As noted above, computational biology is a fundamentally collaborative
discipline, owing its very existence to the availability of rich and extensive
data sets for analysis, integration, and manipulation. Data accessibility and
usability are therefore critical, raising concerns about data release
policies--what constitutes primary data, who owns this resource, when and how
data should be released, and what restrictions may be placed on further use.
Two challenges have emerged that could potentially restrict the advancement of
bioinformatics research: (i) questions related to the appropriate use of data
released before publication and (ii) restrictions on the reposting of
published data.

The first challenge to bioinformatics research relates to the analysis of data
posted on the Web in advance of publication. Recognizing the value of early
data release for a wide range of studies, the Human Genome Project adopted a
policy of prepublication data release (2), and many genome projects (and the
funding agencies that support them) now adhere to similar rules. Because
bioinformatics depends absolutely on the ability to integrate data from a wide
variety of sources, it is to be hoped that other projects that generate
genomic-scale data (including expression analysis and proteomics research)
will follow a similar policy (3), because immensely valuable results can
emerge from large-scale comparative studies of genome structure, microarray
data, protein interactions, and so on (4-6). The success of such altruistic
data release policies, however, requires that those who generate primary
sequence data (often on behalf of the community at large) receive appropriate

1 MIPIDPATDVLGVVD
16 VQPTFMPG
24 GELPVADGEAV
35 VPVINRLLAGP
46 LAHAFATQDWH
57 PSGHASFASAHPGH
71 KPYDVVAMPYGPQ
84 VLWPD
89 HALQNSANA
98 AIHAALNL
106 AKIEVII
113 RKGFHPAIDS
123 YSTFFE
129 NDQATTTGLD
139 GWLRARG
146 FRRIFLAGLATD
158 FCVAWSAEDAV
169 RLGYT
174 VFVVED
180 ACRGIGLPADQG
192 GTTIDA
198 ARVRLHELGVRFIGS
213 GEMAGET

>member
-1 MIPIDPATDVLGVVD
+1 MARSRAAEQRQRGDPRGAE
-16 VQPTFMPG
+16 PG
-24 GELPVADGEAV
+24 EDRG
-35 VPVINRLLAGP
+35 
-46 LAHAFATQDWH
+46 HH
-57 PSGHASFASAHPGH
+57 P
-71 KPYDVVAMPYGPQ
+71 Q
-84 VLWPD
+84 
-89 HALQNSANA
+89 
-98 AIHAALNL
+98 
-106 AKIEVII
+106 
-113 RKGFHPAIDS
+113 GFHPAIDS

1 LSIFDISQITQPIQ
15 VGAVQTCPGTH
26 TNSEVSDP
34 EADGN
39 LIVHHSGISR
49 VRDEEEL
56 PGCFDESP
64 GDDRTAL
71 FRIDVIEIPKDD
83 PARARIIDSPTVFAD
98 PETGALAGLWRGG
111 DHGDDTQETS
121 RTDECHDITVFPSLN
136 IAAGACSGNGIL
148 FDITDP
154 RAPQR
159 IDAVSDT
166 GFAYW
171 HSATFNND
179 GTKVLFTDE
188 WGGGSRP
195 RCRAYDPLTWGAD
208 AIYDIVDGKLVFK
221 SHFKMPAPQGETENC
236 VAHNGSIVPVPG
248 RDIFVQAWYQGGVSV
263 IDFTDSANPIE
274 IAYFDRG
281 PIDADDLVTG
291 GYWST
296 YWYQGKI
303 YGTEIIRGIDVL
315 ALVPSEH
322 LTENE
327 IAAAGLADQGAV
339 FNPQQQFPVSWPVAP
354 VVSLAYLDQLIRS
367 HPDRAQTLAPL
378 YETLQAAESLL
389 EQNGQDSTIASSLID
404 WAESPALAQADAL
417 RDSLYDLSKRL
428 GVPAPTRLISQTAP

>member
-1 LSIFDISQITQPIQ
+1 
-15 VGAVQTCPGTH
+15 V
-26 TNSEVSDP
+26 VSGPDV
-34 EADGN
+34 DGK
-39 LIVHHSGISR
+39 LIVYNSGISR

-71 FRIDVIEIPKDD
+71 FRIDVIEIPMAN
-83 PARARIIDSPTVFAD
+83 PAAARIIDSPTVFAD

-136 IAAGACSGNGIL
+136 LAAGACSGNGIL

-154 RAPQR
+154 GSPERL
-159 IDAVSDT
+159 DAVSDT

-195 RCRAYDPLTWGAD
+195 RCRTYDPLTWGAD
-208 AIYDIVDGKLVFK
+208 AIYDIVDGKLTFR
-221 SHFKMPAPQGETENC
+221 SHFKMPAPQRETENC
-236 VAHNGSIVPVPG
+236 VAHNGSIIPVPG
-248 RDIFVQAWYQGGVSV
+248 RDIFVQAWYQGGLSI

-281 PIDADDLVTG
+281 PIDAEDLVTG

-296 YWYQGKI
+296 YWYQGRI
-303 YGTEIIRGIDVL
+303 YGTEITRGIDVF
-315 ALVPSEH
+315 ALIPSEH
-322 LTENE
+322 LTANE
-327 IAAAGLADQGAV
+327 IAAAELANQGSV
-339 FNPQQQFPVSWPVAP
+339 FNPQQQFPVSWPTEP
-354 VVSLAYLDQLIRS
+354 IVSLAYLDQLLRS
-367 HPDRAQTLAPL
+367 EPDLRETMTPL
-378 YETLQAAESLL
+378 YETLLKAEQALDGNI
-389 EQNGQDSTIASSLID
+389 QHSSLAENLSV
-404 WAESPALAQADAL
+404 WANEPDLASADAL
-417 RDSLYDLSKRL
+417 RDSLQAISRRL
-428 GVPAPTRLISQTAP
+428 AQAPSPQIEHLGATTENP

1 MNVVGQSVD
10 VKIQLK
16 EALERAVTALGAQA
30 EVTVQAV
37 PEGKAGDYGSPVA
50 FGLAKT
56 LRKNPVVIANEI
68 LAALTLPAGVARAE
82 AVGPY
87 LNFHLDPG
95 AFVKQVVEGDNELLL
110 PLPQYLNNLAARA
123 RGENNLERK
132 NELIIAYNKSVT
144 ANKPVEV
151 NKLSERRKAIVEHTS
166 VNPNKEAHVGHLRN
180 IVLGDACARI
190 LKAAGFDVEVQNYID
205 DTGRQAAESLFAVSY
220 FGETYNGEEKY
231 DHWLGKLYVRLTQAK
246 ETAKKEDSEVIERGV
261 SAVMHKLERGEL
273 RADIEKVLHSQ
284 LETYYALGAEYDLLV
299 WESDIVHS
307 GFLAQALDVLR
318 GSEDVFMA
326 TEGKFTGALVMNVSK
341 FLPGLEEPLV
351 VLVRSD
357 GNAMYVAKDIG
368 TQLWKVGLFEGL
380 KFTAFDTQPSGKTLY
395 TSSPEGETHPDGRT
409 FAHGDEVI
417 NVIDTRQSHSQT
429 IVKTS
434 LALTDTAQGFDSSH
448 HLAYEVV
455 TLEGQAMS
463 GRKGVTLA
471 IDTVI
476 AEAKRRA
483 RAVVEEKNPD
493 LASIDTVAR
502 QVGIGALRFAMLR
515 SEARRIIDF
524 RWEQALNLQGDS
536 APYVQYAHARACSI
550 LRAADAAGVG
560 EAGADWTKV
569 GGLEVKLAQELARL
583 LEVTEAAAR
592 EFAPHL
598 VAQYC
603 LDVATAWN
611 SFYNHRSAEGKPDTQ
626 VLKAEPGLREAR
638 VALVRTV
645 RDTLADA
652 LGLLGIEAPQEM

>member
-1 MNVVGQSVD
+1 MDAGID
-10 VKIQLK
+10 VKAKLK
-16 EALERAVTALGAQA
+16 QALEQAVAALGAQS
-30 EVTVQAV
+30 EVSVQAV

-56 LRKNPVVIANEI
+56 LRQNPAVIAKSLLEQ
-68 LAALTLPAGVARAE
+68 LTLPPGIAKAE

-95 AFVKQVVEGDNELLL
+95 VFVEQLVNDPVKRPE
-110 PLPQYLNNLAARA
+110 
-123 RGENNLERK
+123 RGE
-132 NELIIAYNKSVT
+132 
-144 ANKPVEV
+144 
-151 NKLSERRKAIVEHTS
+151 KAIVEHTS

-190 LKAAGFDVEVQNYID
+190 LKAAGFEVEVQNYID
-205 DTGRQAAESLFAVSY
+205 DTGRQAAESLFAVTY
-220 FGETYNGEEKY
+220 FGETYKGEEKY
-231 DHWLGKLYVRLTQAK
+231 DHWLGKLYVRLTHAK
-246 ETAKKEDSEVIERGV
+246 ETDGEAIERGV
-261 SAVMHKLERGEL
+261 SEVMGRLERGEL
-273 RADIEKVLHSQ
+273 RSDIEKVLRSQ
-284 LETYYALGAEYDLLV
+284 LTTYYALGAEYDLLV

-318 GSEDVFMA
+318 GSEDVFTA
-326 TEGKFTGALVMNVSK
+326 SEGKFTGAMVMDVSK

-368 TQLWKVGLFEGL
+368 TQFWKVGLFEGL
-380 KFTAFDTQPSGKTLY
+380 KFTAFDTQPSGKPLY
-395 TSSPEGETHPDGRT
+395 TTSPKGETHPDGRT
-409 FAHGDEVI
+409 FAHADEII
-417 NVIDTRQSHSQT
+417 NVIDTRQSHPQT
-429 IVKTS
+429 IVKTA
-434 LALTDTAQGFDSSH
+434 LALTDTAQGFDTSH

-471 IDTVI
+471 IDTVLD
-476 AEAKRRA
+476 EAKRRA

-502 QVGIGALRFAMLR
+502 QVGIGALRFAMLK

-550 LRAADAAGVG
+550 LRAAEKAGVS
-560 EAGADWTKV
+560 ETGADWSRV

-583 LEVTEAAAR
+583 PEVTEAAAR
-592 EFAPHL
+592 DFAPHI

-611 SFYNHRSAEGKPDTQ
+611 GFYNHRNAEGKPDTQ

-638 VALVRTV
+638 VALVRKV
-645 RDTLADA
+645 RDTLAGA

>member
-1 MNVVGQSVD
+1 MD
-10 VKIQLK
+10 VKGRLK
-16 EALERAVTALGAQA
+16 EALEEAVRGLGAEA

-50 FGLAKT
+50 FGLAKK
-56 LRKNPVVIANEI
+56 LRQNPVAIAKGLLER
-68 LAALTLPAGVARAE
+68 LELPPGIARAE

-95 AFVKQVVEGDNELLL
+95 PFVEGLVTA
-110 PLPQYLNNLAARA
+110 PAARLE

recognition and are able to derive intellectual satisfaction from their work.
Rowen et al. (7) have recently proposed treating unpublished data available on
the Web as analogous to "personal communication," thereby establishing some
degree of intellectual property protection.

The difficulty with this approach comes in determining what types of analysis
should require permission from the submitters, and what types of analysis can
reasonably be prohibited. Clearly, the identification of individual genes of
interest for further experimental analysis must be acceptable--perhaps even
without the need for formal permission--otherwise, early data release serves
no purpose at all. Conversely, second-party publication of raw, unpublished,
sequence data posted on the Web must be viewed as violating ethical
standards--analogous to the verbatim plagiarism of unpublished results from a
meeting presentation. Where to draw the line in intermediate cases will
ultimately depend on the intellectual contributions provided by the manuscript
in question, and whether such work might reasonably have been expected to
emerge in due course from those who generated the original data (7). Such
considerations of "value added" are not terribly different from those normally
applied during manuscript review, but require special consideration by
reviewers and editors of the anticipated contributions from the original

Experience with the Plasmodium falciparum genome project (8-15) suggests that
disagreements over what kinds of data and analyses are permissible for
publication are sometimes attributable to the failure of second parties to
adequately consider the interests and involvement of those generating the
primary data. More often, however, disputes are attributable to a lack of
understanding: either on the part of biologists, who do not fully appreciate
the long lag that may reasonably be expected between (for example) the first
appearance of shotgun sequencing results and final sequence closure and
annotation, or on the part of those generating the primary data, who may not
fully appreciate the intellectual contributions of
biologists/bioinformaticians. One hopes that as the gulf between those engaged
in the application of genomic technologies, bioinformatics research, and
laboratory analysis is bridged by understanding, these problems will diminish
in importance. Increased acceptance of Web-based release as a form of
publication (for hiring, promotion, tenure decisions, etc.), as well as
increased understanding of the nature of "big science" projects in biology,
will also reduce tensions.

The second challenge to bioinformatics research derives not from restrictions